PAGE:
Loved to death: Turks and Caicos' battle to save the queen conch

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A close-up of conchs

From a staple food to its use as a musical instrument, few things epitomize the culture of the Turks and Caicos Islands (TCI) like the queen conch.
And, for tourists, pulling up to a beachside restaurant to sample the freshly caught marine snail is a bucket list feature, the creature has been omnipresent in the islands' shallow translucent waters for centuries.
Except, for several days in January, there were none to be found.
Overfishing is being blamed for plummeting ocean stocks which saw conch off the menu at several restaurants across Providenciales.
Fears are now rife that the beloved mollusc, which even appears on the British territory's coat of arms, is being loved to death.

National symbol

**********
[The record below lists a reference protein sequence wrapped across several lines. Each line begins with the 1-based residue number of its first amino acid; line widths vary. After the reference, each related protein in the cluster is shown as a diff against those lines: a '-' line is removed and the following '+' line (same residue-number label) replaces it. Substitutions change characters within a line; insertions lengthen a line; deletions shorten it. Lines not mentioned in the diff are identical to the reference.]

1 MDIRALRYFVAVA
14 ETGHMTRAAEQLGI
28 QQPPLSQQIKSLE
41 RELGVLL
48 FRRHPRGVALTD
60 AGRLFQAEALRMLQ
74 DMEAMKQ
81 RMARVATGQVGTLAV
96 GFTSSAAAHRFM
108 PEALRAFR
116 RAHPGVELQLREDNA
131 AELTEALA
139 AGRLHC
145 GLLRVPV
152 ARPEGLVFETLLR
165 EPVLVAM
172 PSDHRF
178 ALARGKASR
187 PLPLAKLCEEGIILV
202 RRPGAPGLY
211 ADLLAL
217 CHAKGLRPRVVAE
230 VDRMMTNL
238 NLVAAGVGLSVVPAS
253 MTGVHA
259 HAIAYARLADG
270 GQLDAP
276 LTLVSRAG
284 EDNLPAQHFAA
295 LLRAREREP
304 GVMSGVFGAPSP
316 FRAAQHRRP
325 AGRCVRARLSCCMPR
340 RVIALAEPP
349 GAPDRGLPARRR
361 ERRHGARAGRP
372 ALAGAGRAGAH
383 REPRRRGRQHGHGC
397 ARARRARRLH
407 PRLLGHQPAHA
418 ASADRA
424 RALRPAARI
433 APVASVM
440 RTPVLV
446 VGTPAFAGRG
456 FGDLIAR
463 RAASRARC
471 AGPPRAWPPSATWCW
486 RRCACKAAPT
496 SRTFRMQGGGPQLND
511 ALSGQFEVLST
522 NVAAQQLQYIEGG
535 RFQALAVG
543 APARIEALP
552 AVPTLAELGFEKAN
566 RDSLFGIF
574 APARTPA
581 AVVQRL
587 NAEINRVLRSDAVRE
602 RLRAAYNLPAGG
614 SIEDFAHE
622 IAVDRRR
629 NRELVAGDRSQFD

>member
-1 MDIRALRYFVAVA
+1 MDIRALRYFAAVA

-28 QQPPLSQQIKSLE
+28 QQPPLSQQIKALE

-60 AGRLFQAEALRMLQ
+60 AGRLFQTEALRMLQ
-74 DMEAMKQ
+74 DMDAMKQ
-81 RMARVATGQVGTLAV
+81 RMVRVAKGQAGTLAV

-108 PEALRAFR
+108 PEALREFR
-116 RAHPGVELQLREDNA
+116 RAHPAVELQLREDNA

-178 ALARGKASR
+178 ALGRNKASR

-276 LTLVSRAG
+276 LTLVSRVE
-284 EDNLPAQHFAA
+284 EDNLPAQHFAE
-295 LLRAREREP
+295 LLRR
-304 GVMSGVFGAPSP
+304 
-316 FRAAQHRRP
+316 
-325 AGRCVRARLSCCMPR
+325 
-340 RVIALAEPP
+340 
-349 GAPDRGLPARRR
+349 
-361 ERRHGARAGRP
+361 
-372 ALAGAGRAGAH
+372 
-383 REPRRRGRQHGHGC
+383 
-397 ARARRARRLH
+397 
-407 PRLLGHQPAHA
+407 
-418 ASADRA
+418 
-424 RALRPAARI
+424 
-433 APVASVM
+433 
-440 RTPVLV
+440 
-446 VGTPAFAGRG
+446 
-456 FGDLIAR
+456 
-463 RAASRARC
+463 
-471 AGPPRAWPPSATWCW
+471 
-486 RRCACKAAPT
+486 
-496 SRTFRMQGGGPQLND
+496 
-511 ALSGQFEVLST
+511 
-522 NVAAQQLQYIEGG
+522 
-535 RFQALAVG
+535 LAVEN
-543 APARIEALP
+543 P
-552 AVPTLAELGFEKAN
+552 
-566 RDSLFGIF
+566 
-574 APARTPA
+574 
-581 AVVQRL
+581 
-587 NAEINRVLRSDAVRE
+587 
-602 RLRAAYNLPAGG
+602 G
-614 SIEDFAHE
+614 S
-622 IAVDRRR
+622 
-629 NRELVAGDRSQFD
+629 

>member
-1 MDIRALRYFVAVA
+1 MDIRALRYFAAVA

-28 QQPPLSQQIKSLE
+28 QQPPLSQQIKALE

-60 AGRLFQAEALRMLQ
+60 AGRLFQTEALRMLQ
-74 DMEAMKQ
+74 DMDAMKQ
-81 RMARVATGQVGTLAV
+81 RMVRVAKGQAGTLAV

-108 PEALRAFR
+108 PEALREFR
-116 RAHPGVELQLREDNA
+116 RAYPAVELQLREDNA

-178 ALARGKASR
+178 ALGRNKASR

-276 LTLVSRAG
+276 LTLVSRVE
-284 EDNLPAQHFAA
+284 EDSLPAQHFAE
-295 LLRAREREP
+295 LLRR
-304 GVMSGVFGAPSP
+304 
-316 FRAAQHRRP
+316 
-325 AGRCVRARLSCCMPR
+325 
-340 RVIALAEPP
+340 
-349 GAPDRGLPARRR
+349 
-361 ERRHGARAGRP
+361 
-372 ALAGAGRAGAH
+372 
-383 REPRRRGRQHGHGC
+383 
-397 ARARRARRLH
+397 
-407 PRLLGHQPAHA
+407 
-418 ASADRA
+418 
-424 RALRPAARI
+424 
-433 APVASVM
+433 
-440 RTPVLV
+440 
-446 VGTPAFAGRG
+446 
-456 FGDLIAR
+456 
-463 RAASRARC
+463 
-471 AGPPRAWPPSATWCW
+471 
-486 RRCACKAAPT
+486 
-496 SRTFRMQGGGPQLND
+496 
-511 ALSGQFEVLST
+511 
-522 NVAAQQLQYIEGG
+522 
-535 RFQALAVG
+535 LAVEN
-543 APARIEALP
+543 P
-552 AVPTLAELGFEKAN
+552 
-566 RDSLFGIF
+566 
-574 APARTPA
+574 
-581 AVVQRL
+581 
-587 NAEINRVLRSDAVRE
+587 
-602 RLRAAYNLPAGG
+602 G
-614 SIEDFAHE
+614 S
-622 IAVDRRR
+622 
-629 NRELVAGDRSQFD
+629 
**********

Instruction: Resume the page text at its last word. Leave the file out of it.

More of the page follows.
"Conch is a national symbol and a huge part of our heritage," explains TCI's former culture director David Bowen.

"When I was a kid, every time we got in the ocean we could see conchs. I had friends visit for Christmas and they went to a restaurant to try conch and were told there wasn't any."

Portrait of David Bowen
Mr. Bowen blamed a lack of action from the government, which still permits conch to be exported, along with watersports operators who allow holidaymakers to take home live juvenile conchs as souvenirs.

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